Christ posed one of the most important questions ever uttered in history. In Mark 8:36 (NLT) Jesus asked, “What do you benefit if you gain the whole world but lose your own soul?”

Wednesday - Ottawa & Kent Counties

The two counties, with outstanding growth rates in Michigan, are identified with the metropolitan area of Grand Rapids and a population of over one million people, making it the second largest city in Michigan. The family atmosphere in the region is remarkable. The number of universities and colleges will overwhelm anyone. The variety of industries and businesses in the area keep people employed and content. Local governments and businesses have created a utopia for their residents. The many year-round, downtown activities are the results of an outstanding tourism strategy. Many are continually drawn to this area of the state with its stronger and diverse economic base.

1 Corinthians 9:22 was written by one of the boldest church planters in history. Paul described in simple words how he reaches a diverse population when he said, “Yes, I try to find common ground with everyone, doing everything I can to save some,” (NLT).

Thursday - Ingham County

The state capital of Lansing is located in this county. The metropolitan area of this area has over 464,000 residents with the city of Lansing showing over 114,000 within the city limits. Michigan State University reports over 50,000 students are enrolled at the school. The region is filled with communities of various types: charming rural areas, distinctive small towns, bustling suburbs, and a redevelopment of downtown Lansing.

When we survey the center of legislation we might think, “What’s the use?” But I’m reminded of the words of a prophet in Zechariah 4:6 who learned how God achieves his desires, “It is not by force nor by strength, but by my Spirit,” (NLT).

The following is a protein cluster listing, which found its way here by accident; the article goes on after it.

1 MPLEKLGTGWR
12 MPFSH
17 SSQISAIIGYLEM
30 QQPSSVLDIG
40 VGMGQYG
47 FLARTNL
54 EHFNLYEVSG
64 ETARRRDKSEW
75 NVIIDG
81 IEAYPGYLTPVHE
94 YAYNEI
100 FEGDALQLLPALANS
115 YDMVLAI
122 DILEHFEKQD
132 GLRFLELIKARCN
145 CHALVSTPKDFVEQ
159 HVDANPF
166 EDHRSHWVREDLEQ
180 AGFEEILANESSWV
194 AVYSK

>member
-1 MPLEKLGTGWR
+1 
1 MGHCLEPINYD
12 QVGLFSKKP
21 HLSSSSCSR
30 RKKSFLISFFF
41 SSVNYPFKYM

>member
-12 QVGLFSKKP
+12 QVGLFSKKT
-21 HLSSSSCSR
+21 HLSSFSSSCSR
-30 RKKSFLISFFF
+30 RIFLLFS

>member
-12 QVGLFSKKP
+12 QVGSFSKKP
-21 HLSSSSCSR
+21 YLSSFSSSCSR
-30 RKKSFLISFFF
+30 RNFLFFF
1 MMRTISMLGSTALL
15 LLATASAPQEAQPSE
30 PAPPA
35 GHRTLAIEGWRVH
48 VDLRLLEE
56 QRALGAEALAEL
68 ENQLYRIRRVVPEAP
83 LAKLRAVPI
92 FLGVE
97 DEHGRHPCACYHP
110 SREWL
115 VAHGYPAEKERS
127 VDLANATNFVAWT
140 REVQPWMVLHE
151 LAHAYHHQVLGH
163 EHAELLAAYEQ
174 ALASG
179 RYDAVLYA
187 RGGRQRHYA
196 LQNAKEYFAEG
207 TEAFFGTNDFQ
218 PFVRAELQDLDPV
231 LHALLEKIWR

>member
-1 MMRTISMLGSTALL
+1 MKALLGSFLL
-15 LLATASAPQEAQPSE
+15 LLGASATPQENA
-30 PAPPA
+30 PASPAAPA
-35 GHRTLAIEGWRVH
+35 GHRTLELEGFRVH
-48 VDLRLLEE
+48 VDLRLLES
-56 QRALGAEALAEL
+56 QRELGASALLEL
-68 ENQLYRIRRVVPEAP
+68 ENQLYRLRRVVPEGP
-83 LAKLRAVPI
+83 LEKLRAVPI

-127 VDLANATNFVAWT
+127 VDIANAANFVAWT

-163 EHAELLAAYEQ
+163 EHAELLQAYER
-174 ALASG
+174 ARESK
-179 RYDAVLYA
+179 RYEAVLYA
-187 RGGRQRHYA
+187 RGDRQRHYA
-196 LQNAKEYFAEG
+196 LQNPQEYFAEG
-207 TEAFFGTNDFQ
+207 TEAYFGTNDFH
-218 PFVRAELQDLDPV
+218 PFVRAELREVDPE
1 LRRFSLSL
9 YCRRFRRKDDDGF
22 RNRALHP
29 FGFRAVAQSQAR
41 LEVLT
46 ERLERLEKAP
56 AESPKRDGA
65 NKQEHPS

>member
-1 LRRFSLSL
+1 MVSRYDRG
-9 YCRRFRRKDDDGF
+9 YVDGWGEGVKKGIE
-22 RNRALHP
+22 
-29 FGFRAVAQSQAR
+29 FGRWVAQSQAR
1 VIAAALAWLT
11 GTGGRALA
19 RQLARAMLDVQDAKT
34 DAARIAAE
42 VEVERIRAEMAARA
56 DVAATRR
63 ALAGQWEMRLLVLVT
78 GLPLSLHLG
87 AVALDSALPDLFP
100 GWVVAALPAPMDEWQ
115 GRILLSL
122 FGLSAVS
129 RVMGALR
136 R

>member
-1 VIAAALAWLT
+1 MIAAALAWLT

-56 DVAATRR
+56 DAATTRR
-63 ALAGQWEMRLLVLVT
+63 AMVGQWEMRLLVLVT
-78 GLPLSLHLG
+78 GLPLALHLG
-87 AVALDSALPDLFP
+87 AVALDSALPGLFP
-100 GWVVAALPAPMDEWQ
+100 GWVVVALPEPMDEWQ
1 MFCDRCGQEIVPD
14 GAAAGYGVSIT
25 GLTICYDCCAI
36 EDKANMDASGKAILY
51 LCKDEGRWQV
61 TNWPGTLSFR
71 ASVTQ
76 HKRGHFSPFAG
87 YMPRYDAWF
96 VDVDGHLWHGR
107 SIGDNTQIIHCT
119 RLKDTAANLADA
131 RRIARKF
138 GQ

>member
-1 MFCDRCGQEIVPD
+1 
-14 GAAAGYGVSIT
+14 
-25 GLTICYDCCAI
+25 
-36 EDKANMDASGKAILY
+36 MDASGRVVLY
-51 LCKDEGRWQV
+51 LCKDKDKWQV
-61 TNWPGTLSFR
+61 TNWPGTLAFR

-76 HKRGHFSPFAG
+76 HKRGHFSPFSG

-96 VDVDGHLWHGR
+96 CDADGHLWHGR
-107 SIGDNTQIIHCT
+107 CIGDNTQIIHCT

Friday - Greater Detroit: Oakland, Macomb, & Wayne Counties

This region has a population of 4 million people comprised of residents from Oakland, Macomb, and Wayne counties. Almost half of the state’s population lives in this metro area. All of the major professional sports teams play in Detroit. Major industries and research facilities are scattered throughout the region. The world headquarters of Chrysler, Ford, and General Motors are still icons of endurance in the area. While many outside this area view Greater Detroit as one large metropolitan mystery, locals identify themselves more by their relationships and workday pathways. True Detroiters will boast about their urban connections because they’re proud of the people’s resilience and the renaissance of their community. Those in the surrounding areas will quickly identify where they reside by saying, “I live in Warren.” Or “I’m from Pontiac.” Or “I work in Detroit but I live in Dearborn.” Regardless of their mailing address, the people are making the most out of the relationships and resources in this world-class city.

Motown needs to hear the Psalmist say once again loud and clear, “Unless the Lord protects a city, guarding it with sentries will do no good,” Psalm 127:1 (NLT)

Be forewarned. The power of A year-long prayer vigil, over the state, might frighten us as God releases His Spirit. It would be something larger and more powerful than we could control; but isn’t that what we want? Let’s ask the Lord to do more than He has ever done so that others become devoted followers of Christ.



Tony Lynn is the State Director of Missions for the Baptist State Convention of Michigan. Before coming on staff at the BSCM, Tony served as lead pastor for more than six years at Crosspoint Church in Monroe, Michigan. He and his wife, Jamie, also served with the International Mission Board in Africa and in Europe.